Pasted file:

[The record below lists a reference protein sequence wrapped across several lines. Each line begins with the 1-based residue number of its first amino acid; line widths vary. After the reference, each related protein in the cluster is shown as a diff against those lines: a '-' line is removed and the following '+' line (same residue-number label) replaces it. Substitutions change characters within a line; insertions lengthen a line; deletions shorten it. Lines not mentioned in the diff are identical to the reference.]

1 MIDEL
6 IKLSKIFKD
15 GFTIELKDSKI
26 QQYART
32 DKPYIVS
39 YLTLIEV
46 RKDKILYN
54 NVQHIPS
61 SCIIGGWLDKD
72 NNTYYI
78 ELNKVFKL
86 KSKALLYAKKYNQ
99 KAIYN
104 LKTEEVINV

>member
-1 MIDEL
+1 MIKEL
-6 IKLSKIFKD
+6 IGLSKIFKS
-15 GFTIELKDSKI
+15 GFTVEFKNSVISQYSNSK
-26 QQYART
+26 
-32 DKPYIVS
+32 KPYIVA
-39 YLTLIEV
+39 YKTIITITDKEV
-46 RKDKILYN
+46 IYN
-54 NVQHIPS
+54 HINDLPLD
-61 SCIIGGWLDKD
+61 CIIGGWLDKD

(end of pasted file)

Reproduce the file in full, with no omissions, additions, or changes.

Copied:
[The record below lists a reference protein sequence wrapped across several lines. Each line begins with the 1-based residue number of its first amino acid; line widths vary. After the reference, each related protein in the cluster is shown as a diff against those lines: a '-' line is removed and the following '+' line (same residue-number label) replaces it. Substitutions change characters within a line; insertions lengthen a line; deletions shorten it. Lines not mentioned in the diff are identical to the reference.]

1 MIDEL
6 IKLSKIFKD
15 GFTIELKDSKI
26 QQYART
32 DKPYIVS
39 YLTLIEV
46 RKDKILYN
54 NVQHIPS
61 SCIIGGWLDKD
72 NNTYYI
78 ELNKVFKL
86 KSKALLYAKKYNQ
99 KAIYN
104 LKTEEVINV

>member
-1 MIDEL
+1 MIKEL
-6 IKLSKIFKD
+6 IGLSKIFKS
-15 GFTIELKDSKI
+15 GFTVEFKNSVISQYSNSK
-26 QQYART
+26 
-32 DKPYIVS
+32 KPYIVA
-39 YLTLIEV
+39 YKTIITITDKEV
-46 RKDKILYN
+46 IYN
-54 NVQHIPS
+54 HINDLPLD
-61 SCIIGGWLDKD
+61 CIIGGWLDKD